CSU announces salary hike plan to squeeze imbalances

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The California State University Board of Trustees recently announced a five-year plan to raise the salaries of its 43,000 employees, including a 13.7 percent raise for CSU executives and presidents, while at the same time raising undergraduate student fees by 8 percent.

The CSU said the effort was meant to “close the overwhelming pay disparities between CSU employees and those at comparable U.S. universities,” according to a CSU statement.

While the plan reflects a priority on closing salary gaps in incremental steps over the next five years, salaries of union employees will be subject to collective bargaining.

The California Faculty Association made an agreement through bargaining with the CSU this fall on a 3.5 percent increase in wages, retroactive to July 1, according to James David Ballard, president of the CSUN chapter of the CFA and sociology professor.

“No, I’m not happy with it,” said Ballard about the wage increase for his union after three years of unraised pay. “(The pay for) faculty is going backwards. Faculty need pay increases.”

Ballard said the CFA bargaining team would not stop negotiating at 3.5 percent.

“The 3.5 percent is a temporary agreement. Faculty agreed to take that, but we are bargaining for additional compensation,” he said.

Todd Wolfe, chief steward of the Northridge chapter of the Academic Professionals of California and adviser in the College of Education, said his union has been in negotiations with the CSU for a long time.

“The (general salary increase) is three percent retroactive to July 1, 2005,” he said. “We should see that increase in our next paycheck in December.”

Wolfe said negotiations for the APC began almost two years ago, and employees got their last raise in 2003. APC was one of the last unions to receive a raise this year, he said.

“The (recent) agreement is to give employees a small raise, otherwise they (the CSUs) are going to lose them,” he said, a concern echoed by the CSU.

“The CSU is having a difficult time recruiting and retaining CSU faculty and executives because of the salary differences,” according to a CSU statement.

Ballard said salary increases definitely affect funding for the university.

“Anytime you take money from the pool, it affects that pool,” Ballard said.

The compensation funding provided the CFA with a 3.5 percent increase. That money is not tied to student fees, but they went up anyway, Ballard said, adding that the CFA objects to raising student fees, like what happened at the October trustees meeting.

“I would question the role of the Chancellor’s Office and trustees to give increases to presidents while raising student fees,” Ballard said. “It seems irresponsible.”

As part of an approved 2006-07 CSU budget, undergraduate student fees were raised 8 percent and graduate student fees raised 10 percent at the October Board of Trustees meeting. The five-year plan proposes to increase student fees 10 percent a year for the next four years as salaries are balanced between the CSU and other schools.

Kevin Glasson, vice president and steward of the CSUN chapter of the California State University Employees Union, also believes the pay increases to presidents and executives was an irresponsible move on behalf of the CSU.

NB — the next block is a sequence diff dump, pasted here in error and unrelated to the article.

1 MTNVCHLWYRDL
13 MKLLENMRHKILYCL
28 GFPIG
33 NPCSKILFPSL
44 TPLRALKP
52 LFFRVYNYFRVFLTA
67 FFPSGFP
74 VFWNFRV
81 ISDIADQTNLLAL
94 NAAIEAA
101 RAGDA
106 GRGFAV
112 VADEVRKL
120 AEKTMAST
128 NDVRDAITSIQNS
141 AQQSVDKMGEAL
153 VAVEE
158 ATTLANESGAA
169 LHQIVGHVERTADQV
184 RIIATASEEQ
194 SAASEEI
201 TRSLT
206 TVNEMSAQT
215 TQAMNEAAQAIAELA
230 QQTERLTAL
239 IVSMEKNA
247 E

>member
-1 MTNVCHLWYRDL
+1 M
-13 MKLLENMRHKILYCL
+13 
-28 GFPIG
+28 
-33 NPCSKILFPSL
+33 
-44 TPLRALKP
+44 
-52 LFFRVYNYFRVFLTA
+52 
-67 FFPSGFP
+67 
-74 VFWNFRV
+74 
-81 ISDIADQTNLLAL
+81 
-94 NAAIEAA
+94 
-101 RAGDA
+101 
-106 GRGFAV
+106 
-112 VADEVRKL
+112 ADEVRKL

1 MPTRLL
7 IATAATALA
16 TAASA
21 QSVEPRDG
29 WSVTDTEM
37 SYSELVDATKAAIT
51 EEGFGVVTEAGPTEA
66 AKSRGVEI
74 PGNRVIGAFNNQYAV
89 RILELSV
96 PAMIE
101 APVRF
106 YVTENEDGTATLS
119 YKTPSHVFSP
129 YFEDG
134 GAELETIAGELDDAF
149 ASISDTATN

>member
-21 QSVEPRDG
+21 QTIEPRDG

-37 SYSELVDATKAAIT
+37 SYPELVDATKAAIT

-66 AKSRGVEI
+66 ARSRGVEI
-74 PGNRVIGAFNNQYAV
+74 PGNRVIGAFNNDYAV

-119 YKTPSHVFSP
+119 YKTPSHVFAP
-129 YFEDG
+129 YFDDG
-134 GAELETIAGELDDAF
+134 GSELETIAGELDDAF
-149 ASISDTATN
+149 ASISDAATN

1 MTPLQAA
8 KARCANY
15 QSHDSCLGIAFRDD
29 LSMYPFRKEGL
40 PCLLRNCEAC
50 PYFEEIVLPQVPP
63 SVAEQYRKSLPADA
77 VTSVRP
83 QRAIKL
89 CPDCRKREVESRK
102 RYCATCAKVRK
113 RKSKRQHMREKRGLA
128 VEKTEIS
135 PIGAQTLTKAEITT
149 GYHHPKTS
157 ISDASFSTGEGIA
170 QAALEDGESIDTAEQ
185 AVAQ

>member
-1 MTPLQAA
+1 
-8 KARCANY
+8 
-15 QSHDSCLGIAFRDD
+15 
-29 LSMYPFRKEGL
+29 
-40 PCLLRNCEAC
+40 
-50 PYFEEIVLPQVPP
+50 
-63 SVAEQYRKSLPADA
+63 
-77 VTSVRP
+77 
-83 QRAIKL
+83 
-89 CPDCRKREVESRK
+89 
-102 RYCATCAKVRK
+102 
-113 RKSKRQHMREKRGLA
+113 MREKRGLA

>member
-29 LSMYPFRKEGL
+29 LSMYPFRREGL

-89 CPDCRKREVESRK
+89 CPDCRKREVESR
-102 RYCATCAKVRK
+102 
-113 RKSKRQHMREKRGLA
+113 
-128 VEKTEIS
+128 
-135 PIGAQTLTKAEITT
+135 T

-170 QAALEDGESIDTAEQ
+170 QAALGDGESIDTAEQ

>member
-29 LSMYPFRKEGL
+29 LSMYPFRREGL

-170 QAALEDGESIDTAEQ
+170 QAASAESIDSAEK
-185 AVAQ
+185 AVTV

“It seems unfair to me to give yourself a big raise on the backs of students,” Glasson said. “It should be all about access to students, not awarding the already well-off presidents.”

“It’s hard to believe she’s getting underpaid,” Glasson said in regards to a 22 percent raise CSUN President Jolene Koester received. “Not to belittle her job skills – good for her. But I would certainly like to see that kind of effort put into the rest of the staff.”

Other union leaders on campus shared similar concerns.

“It seems inappropriate,” Ballard said. “That’s not the president’s fault. That’s the Chancellor’s Office and trustees’ fault.”

Wolfe said he was a little envious of Koester’s raise.

“I don’t have an opinion about whether it’s deserved or not,” he said. “It’s part of the plan to increase raises by the Board of Trustees. That’s their plan.”

Ballard said there are other ways to obtain funding to accommodate raises.

“Look at the alternative revenue sources on campus,” he said. “Where are moving rental fees going? Parking fees? All those fees are being used in the best way possible to not raise student fees, but they are up.”

Wolfe said the CSU is dependent on state dollars and it is impossible to give wage increases without raising revenue.

Glasson said that not only are CSUs raising student fees while giving presidents and executives pay increases, but the UCs are in the same situation.

Glasson said he would have wanted his union’s pay hike to be a lot more.

“Our members certainly deserve more, but I am happy with it,” he said. “I am aware that there is not a lot of money to bargain over.”

The CSU Employees Union has not had a raise in several years, Glasson said.

“We represent a majority of workers on campus,” he said.

Glasson explains that the general salary increase of his union was 2 percent, which all union members receive. Another 2 percent goes to those employees that have had a recent satisfactory employee performance evaluation, according to Glasson.

Glasson said a new phase of bargaining is about to begin between his union and the CSU for the 2006 fiscal year.

Calls made to CSU Chancellor Reed were not returned.

Cynthia Ramos can be reached at cynthia.ramos.838@csun.edu.